Meet a newbie
Harriet Reuter Hapgood has only very recently gone freelance. How is she finding it – and was it a scary leap to make? Here’s what she has to say…
“I do – or try to – a nice balance of lots of things, all word-oriented, so in-office subbing shifts at magazines and newspapers; proofreading of academic work, commercial copy like press releases and consumer stuff like books; blogging (for pennies and publicity rather than paying the rent); writing, including interviews, features, opinion pieces; occasional on-the-radio talking-head stuff; copywriting; and I've done some non-fiction book proposal-type stuff.
“In amongst balancing all that, and trying to keep track of invoices and what I've pitched where, I'm writing a young adult novel about maths, physics and falling in love. I'd say it's my first book, but I wrote a truly terrible, never-to-see-the-light-of-day epic sci-fi fantasy (there was a dark and stormy prologue and it had SIX different narrators!) when I was 18... Hopefully I've learned since then!
“Why did I go freelance? I'd worked at my previous position - senior sub-editor/writer at InStyle magazine - for almost five years and felt in a bit of a rut. I got to do a great deal of different and interesting work, but all within the remit of fashion and beauty, and the workload didn't leave much scope for freelancing on top of that. Really, I just wanted to broaden my horizons a bit. I'd previously written freelance features for the Independent and Independent on Sunday, and I missed having a variety of topics to work with.
“Plus, I'd been trying to write this book, or a book, for a long time, but as lots of my job involved evening events (I covered food and drink for the magazine), every time I really pushed myself to work on it as well as doing a full-time job, I got burnt out - and it's very easy to just not do something when you're in a safe job. Ditching the safety of a salary has given me both the impetus to write every day and also the time.
“The downside is the constant hustling for work versus having too much work! It's a steep learning curve to figure out that you need to say no to some approaches and projects, and to not get too stressed out at an empty diary and rapidly cram it with subbing shifts or other work that's not quite right, only to then miss out later on some amazing opportunities. You do have to be good at constantly approaching people to say, ‘Hi, I'm around, I can do this, here are my skills, what do you need?’ and not have a thoroughly British attitude of going, ‘Snerk, snerk, sorry to bother you, I'd like to check some spelling, no? Thanks awfully please sorry’.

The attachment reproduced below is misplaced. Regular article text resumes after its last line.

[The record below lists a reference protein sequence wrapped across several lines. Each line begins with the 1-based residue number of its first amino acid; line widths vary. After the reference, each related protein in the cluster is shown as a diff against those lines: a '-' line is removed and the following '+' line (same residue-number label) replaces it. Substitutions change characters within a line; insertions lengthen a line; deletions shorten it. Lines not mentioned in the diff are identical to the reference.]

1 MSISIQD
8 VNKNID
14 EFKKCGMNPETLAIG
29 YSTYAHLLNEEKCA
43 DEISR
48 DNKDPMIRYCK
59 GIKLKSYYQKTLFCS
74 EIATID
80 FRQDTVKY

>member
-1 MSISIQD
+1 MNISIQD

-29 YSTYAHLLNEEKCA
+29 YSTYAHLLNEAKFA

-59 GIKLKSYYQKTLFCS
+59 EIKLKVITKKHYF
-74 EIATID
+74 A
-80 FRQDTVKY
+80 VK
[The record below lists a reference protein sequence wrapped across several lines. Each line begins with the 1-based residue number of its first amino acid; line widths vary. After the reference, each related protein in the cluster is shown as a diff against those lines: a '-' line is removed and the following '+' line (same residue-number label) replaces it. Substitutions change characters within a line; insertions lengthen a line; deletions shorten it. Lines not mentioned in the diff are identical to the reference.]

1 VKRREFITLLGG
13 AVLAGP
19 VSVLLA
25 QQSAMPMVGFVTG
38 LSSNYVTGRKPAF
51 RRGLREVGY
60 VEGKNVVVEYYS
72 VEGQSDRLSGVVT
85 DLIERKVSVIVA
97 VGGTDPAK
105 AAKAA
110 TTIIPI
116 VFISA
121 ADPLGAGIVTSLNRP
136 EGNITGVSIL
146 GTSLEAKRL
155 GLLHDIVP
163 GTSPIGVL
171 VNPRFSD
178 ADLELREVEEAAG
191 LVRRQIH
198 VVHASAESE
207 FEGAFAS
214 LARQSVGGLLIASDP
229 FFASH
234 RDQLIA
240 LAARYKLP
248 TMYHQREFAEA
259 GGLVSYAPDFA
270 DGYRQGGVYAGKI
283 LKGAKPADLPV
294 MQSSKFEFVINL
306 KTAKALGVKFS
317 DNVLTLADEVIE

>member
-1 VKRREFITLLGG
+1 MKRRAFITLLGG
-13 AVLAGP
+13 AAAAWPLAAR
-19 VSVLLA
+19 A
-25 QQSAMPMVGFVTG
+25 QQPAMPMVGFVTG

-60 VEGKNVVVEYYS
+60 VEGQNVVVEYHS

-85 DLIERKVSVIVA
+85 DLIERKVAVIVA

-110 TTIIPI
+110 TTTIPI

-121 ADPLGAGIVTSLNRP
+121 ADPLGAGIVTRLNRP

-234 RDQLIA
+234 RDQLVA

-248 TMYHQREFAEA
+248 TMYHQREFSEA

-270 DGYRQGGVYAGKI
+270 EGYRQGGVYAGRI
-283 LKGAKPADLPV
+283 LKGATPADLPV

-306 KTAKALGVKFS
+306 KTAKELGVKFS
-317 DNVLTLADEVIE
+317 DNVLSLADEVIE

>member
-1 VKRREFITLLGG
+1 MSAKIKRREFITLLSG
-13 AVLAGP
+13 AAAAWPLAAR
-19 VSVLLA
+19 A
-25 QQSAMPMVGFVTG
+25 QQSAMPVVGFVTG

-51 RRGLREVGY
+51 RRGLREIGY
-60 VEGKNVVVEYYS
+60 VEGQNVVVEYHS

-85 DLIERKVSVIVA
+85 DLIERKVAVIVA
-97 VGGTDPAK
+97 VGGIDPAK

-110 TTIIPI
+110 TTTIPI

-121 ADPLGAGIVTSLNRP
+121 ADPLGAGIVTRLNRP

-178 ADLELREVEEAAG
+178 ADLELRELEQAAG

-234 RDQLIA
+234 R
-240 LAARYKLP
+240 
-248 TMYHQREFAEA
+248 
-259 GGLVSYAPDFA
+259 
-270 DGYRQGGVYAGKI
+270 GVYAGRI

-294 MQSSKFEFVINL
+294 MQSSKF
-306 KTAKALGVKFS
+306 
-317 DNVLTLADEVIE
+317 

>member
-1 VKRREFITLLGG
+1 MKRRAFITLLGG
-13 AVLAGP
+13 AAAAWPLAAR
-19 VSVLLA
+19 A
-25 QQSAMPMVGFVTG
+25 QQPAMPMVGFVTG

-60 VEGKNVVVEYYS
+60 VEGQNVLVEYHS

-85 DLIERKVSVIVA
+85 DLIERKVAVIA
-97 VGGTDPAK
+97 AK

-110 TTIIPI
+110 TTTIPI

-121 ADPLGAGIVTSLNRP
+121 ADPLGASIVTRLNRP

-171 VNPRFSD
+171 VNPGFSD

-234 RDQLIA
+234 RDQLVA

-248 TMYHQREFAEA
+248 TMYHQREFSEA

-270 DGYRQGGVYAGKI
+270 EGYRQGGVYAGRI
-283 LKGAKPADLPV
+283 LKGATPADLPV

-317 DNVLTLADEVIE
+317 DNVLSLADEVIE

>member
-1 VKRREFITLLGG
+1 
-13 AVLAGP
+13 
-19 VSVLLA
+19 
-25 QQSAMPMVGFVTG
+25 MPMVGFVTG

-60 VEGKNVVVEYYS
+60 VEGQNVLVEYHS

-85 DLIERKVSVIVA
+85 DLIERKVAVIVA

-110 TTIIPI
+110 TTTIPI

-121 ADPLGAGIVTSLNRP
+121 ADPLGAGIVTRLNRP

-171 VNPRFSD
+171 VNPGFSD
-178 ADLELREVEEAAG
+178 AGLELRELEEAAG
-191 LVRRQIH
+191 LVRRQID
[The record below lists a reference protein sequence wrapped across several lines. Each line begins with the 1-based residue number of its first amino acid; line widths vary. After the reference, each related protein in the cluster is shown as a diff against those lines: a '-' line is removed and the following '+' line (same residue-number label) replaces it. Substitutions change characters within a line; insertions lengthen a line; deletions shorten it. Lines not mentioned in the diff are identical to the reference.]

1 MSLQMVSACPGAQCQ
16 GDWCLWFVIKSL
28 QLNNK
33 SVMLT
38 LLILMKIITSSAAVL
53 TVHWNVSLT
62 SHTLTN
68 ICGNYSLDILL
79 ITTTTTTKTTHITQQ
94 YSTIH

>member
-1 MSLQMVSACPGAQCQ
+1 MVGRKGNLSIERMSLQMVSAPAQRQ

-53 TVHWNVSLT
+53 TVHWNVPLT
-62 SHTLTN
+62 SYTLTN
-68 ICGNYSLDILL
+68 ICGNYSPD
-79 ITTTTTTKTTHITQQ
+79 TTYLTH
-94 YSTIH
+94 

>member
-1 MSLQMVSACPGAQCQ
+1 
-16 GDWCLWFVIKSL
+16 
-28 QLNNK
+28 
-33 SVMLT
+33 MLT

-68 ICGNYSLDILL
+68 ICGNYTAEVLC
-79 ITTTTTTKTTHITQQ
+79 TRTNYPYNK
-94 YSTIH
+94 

“I think also just getting into the headspace of being freelance is quite tough. Even once you've organised your National Insurance payments and set up a spreadsheet of all your invoices and lists of projects, etc, and logically you know that you're booked full-time and are financially sound – because you're the one in charge of all the paperwork, there's an ever-present, ‘Have I left the oven on...?’ feeling that you've missed something or forgotten to tick a box.”
Was Harriet worried about going freelance in the current climate?
“Oh my stars, yes. I'd considered it and delayed it, and faffed about for a long time because I had doom-mongering visions of ending up in a gutter with my cat and a bottle of gin, telling stories to tourists about how I had one of those job things once. I knew lots of publications were cutting back on hiring freelance subs, or not commissioning features and just writing everything in-house. Plus there's the no sick-day pay, no holiday pay, what if, what if, what if...
“But then, equally, I knew many successful freelancers and any time I needed to book a sub to cover my own holidays, they were all booked up with plenty of work; and I had freelance writer/blogger friends who seemed more than content. Eventually, you just have to take the plunge. I started earning money from writing when I was 15 and people were still seeing fit to employ me [a redacted number of years] later, so I thought I might just be all right...
“So long as my rent is paid, I can do as much or as little work as I like or need in order to fund those days when I want to sit and write my book. So long as I have the time in my diary to spare, I can say yes to lots of fun invitations to things and pitch coverage to any publication, rather than saying, ‘No, not up my publication's street’.
“As a (however wannabe) fiction writer, it's fantastic to broaden my world and go into all sorts of different offices and places; and the variety of things I now get to do as a journalist is just –at the risk of sounding saccharine – really inspiring. Oh, and I can choose to spend that first Monday after the Christmas holidays watching telly in bed instead of slogging through the snow. Freelance perk!”